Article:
January 28, 2015 By Ahmed Sahid Nasralla (De Monk) reporting from Kailahun
Kailahun on Sunday (25 January) joined Pujehun to become the second district in Sierra Leone to reach the milestone of 42 consecutive days registering zero Ebola infection, but the mood in the region was one of somber reflection than celebration.
Apart from a general statement by the Chairman of the Kailahun District Council, Alex Bhonapha, repeatedly aired on local radio, there was no ceremony to mark the day. Both the District Chairman and the Resident Minister East passed the day quietly in Kenema town.
In the wake of government lifting restrictions on inter-district movement, there seems to be apprehension among officials and the people.
“There is no celebration. As long as Ebola is still in Sierra Leone we’re not free,” said Hon. Paramount Chief Mohamed Sama Kailondo Banya IV.
Chief Banya said they understood the decision of government to relax some of the emergency measures but thought it might be one too hasty.
“We know it (restrictions) affected commercial activities a great deal, but we feel threatened. It’s now our responsibility as Sierra Leoneans to check ourselves,” he said, and called on his people to be more vigilant in the fight against the EVD.
The people are generally afraid to celebrate, said Samuel Margai, District Coordinator of Pikin To Pikin Movement.
“I think the concern of the people is reasonable enough. It was only one Ebola case here in this region that led to cases all over the country,” said Margai, adding that the potential for new infection cases shouldn’t be ruled out with the resumption of free inter-district movement.
There is also threat from the exceptionally porous borders Kailahun shares with neighboring Guinea and Liberia, two sister countries also heavily hit by the virus.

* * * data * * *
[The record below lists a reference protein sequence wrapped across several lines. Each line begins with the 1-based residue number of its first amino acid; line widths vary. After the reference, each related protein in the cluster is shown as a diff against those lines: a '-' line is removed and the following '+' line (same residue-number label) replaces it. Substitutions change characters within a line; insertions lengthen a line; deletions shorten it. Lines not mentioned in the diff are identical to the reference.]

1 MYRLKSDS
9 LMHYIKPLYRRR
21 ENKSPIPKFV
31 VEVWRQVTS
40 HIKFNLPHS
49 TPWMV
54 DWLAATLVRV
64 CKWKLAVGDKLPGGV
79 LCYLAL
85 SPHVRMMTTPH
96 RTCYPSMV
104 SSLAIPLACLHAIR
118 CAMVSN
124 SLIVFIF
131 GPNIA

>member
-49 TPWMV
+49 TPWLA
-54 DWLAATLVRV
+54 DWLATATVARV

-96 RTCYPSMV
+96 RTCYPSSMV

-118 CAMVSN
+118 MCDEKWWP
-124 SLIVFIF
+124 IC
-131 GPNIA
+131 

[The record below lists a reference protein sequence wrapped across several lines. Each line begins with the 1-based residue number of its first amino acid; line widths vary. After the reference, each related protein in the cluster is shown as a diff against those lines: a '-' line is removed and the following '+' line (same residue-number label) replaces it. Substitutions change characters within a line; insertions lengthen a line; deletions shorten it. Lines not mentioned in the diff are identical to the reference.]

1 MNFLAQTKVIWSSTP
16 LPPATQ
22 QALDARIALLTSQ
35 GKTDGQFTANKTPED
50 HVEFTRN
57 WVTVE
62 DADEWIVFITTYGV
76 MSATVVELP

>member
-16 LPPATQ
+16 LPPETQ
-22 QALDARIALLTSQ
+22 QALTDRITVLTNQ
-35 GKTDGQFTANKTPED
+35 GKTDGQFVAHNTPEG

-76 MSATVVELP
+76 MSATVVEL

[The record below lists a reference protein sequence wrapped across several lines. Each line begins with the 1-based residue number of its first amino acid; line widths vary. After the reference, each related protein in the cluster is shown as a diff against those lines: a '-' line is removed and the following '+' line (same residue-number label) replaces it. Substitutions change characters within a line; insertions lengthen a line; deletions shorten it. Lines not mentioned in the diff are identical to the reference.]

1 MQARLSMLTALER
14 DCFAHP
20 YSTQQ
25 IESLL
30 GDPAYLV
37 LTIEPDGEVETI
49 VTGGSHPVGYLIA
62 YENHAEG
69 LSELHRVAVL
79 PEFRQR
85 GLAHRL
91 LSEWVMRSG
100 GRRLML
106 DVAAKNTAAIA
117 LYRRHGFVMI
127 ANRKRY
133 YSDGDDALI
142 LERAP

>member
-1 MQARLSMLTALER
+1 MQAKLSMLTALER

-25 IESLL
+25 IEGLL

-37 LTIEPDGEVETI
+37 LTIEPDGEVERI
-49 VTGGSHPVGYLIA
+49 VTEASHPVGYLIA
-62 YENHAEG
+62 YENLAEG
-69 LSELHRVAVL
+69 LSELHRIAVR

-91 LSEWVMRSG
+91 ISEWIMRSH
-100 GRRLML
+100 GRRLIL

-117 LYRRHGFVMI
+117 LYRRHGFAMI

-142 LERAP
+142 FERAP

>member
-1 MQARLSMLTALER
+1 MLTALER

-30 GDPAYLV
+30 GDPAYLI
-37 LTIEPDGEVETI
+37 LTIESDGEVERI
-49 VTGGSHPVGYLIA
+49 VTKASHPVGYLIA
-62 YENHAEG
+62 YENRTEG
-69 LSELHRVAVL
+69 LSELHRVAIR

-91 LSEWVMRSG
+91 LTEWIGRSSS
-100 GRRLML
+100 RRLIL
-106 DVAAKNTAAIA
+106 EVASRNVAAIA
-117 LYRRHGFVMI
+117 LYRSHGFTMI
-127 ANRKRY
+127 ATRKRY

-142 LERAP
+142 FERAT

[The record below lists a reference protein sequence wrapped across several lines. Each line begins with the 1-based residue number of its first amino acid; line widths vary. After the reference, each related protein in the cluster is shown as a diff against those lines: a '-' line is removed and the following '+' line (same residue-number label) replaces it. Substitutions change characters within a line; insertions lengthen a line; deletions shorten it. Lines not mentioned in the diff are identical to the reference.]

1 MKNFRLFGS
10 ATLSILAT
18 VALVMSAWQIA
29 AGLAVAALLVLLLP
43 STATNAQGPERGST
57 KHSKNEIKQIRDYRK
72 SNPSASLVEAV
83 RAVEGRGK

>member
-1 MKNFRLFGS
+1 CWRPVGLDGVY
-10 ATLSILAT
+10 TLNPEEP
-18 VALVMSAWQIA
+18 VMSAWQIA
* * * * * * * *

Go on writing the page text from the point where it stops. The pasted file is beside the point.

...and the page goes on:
The first Ebola case in Sierra Leone, according to reports, was traced from Guinea to Kissi Teng Chiefdom, Kailahun District. Ebola in the sub-region reportedly also started in Guinea, in a village called Gberu that is about three miles from Kailahun.
Approximately 300 to 400 people have died from the disease in Kailahun since the first case was reported on 24th May 2014 and the district was declared an epicenter. In one village called Njala, Jawei Chiefdom, 40 out of 68 inhabitants reportedly died of the disease.
Bhonapha said Kailahun was ‘hell’ and they ‘walked through the shadow of the valley of death’ during the peak of the outbreak in the district.
However, in spite of all that, Bhonapha paid tribute to officials at all levels, partners and his ‘law-abiding people’ for reaching this far; and stressed that the state of emergency regulations was still in force.
On the eve of recording the 42 days uninterrupted zero infection case, a clash between Soweis (traditional women secret society) and the district burial team threatened to reverse the gains made by the region.
The MSF treatment center and district government hospital are on alert for any new case. The last patient discharged from the MSF treatment center about 21 days ago was suffering from pneumonia, according to the attendant nurses.
Project Coordinator MSF Kailahun, Judith Letellier, said they hope the infection cases would continue to decline across the country.
Meanwhile, Council officials said President Ernest Bai Koroma and his Local Government Minister plan a visit to Kailahun on Thursday to mark the achievement. Reliable sources said the President requested a delay of any planned ceremony by the officials to meet his schedule, while Vice President Sam Sumana cancelled a trip to the district from Kono on Monday to meet that request.
Note: This is a Sierra Leone Association of Journalists (SLAJ) sponsored reporting.